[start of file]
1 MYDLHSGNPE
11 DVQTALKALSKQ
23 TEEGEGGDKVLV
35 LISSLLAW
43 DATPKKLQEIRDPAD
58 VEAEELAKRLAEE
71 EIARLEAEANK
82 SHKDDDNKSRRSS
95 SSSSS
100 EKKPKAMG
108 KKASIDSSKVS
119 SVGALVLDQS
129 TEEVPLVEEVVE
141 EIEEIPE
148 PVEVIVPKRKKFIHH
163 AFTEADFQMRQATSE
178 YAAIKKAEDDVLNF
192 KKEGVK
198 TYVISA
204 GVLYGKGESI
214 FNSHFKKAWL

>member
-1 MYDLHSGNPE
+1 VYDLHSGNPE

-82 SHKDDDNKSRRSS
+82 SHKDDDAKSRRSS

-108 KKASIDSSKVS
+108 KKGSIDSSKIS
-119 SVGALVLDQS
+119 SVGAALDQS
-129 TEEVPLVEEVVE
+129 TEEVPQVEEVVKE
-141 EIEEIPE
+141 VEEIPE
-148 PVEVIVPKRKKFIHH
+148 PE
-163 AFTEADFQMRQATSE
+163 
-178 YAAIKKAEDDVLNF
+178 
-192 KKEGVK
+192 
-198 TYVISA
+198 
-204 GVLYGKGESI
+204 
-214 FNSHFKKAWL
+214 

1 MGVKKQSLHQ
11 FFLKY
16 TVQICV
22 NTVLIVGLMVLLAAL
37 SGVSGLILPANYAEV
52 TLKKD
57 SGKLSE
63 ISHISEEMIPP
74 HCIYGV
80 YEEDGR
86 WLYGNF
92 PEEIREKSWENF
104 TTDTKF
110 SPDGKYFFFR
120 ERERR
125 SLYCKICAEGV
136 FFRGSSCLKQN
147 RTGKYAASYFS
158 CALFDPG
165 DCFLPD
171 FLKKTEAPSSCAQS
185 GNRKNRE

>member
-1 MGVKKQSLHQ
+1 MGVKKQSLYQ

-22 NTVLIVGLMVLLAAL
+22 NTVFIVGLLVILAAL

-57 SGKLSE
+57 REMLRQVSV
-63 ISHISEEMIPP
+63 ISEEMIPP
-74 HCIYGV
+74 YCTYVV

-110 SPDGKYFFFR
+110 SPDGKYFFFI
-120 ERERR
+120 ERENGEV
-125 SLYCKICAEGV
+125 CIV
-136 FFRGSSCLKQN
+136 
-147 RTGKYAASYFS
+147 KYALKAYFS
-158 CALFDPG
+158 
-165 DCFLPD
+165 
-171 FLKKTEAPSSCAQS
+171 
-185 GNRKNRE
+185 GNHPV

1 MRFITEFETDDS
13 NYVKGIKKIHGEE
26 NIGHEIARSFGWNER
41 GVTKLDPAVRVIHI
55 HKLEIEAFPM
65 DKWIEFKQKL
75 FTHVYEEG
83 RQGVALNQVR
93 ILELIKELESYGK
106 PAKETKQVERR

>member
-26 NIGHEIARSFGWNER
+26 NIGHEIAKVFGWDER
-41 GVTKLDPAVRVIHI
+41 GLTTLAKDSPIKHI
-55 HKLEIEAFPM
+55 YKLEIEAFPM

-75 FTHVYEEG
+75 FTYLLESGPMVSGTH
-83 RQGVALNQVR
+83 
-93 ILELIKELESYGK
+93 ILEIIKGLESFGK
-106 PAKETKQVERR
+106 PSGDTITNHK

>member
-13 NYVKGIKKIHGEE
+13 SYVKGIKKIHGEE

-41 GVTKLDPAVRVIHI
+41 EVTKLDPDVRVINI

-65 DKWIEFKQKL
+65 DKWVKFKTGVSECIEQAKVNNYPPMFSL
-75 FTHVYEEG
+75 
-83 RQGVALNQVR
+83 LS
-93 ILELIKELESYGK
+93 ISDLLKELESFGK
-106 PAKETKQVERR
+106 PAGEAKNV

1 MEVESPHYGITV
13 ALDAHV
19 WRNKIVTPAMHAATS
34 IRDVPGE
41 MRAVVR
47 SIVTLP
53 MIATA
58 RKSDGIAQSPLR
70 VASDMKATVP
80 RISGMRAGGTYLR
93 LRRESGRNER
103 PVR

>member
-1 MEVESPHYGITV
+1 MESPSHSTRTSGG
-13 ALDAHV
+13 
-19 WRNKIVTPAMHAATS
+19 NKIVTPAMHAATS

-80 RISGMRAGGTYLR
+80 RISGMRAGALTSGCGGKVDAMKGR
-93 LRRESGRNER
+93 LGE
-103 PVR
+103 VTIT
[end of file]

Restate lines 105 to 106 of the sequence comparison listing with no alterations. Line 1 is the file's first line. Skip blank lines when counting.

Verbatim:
65 DKWIEFKQKL
75 FTHVYEEG